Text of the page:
I chose to turn on these features in hopes of protecting myself from a class of noxious infections on my systems and a desire to have a modern system. I tested Kubuntu and Fedora Scientific KDE in tandem with Windows 8.1 on a HP touchsmart. They both are OK with or without uefi/secureboot/legacy, but I chose UEFI/secureboot Fedora and the KDE-Ghosts theme in order to have better compatibility with centos6 (my webserver). Eye-popping! I am writing this from forementioned system.

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Fedora does take full advantage of Secure Boot. The only thing related to Microsoft is that Fedora's shim is signed by Microsoft. It's NOT that UEFI routings are Microsoft specific as you said. And, some mainboards allow replacing Microsoft signing keys with others, but yes, it is unfortunate that Fedora/Ubuntu/etc should let Microsoft sign their shims so that it'll work seamlessly everywhere.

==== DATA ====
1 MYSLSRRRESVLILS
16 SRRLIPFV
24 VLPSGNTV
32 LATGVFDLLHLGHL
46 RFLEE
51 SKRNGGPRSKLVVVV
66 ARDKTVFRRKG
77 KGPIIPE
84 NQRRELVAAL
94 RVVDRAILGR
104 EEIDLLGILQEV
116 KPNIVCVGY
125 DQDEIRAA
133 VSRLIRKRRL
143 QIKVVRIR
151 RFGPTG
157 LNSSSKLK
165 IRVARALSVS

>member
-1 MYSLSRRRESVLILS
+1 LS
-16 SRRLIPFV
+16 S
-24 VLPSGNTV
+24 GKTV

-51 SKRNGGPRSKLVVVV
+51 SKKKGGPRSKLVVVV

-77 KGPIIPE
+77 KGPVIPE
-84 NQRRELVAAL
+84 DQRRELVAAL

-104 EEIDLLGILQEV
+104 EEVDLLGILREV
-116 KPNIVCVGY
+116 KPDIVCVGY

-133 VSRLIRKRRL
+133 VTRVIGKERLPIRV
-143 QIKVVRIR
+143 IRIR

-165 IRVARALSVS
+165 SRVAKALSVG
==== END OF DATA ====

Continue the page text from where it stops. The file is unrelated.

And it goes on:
hedayat gravatar imagehedayat ( 2014-07-16 04:54:12 -0600 )edit

Those options are greyed out in my bios. If I misunderstood what I read, I apologize and appreciate the clarification, I am new to UEFI still. I still stand by my basic point, however that people are jumping to the conclusion that UEFI is the root of avery problem on install and there is a rumor circulating that you must disable it in order to run Linux.

sinthia gravatar imagesinthia ( 2014-07-18 20:33:01 -0600 )edit
0

answered 2014-06-21 00:23:55 -0600

You will need to disable the Secure Boot load -- dual boot (even with dual booting between windows 7 and windows 8) is not working without disabling the security feature -- which you can do from the administrator interface in windows.

There are several articles on the web -- including from Microsoft on how to do this.

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Asked: 2014-06-11 06:04:43 -0600

Seen: 3,819 times

Last updated: Jul 26 '14